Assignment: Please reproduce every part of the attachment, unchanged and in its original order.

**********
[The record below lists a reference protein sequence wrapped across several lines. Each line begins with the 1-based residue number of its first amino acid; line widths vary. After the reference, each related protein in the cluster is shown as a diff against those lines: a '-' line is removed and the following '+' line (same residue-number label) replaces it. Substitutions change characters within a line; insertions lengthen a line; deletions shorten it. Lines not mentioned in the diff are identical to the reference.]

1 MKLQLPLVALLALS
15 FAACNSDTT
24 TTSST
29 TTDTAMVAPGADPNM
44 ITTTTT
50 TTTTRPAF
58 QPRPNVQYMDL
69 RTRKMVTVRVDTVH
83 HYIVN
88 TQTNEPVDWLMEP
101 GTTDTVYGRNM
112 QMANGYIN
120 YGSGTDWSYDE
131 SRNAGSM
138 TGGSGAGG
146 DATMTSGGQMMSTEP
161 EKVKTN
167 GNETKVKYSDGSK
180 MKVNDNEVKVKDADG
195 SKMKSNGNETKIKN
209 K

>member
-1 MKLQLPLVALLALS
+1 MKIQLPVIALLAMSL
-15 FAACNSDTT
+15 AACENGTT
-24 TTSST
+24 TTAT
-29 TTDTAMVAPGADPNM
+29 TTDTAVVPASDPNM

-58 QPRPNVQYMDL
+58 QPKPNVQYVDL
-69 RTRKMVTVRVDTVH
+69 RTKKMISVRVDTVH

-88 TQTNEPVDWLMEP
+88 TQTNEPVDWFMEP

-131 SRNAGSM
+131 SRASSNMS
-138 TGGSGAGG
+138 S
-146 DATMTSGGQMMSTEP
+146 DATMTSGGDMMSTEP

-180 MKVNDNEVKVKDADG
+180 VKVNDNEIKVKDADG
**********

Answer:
[The record below lists a reference protein sequence wrapped across several lines. Each line begins with the 1-based residue number of its first amino acid; line widths vary. After the reference, each related protein in the cluster is shown as a diff against those lines: a '-' line is removed and the following '+' line (same residue-number label) replaces it. Substitutions change characters within a line; insertions lengthen a line; deletions shorten it. Lines not mentioned in the diff are identical to the reference.]

1 MKLQLPLVALLALS
15 FAACNSDTT
24 TTSST
29 TTDTAMVAPGADPNM
44 ITTTTT
50 TTTTRPAF
58 QPRPNVQYMDL
69 RTRKMVTVRVDTVH
83 HYIVN
88 TQTNEPVDWLMEP
101 GTTDTVYGRNM
112 QMANGYIN
120 YGSGTDWSYDE
131 SRNAGSM
138 TGGSGAGG
146 DATMTSGGQMMSTEP
161 EKVKTN
167 GNETKVKYSDGSK
180 MKVNDNEVKVKDADG
195 SKMKSNGNETKIKN
209 K

>member
-1 MKLQLPLVALLALS
+1 MKIQLPVIALLAMSL
-15 FAACNSDTT
+15 AACENGTT
-24 TTSST
+24 TTAT
-29 TTDTAMVAPGADPNM
+29 TTDTAVVPASDPNM

-58 QPRPNVQYMDL
+58 QPKPNVQYVDL
-69 RTRKMVTVRVDTVH
+69 RTKKMISVRVDTVH

-88 TQTNEPVDWLMEP
+88 TQTNEPVDWFMEP

-131 SRNAGSM
+131 SRASSNMS
-138 TGGSGAGG
+138 S
-146 DATMTSGGQMMSTEP
+146 DATMTSGGDMMSTEP

-180 MKVNDNEVKVKDADG
+180 VKVNDNEIKVKDADG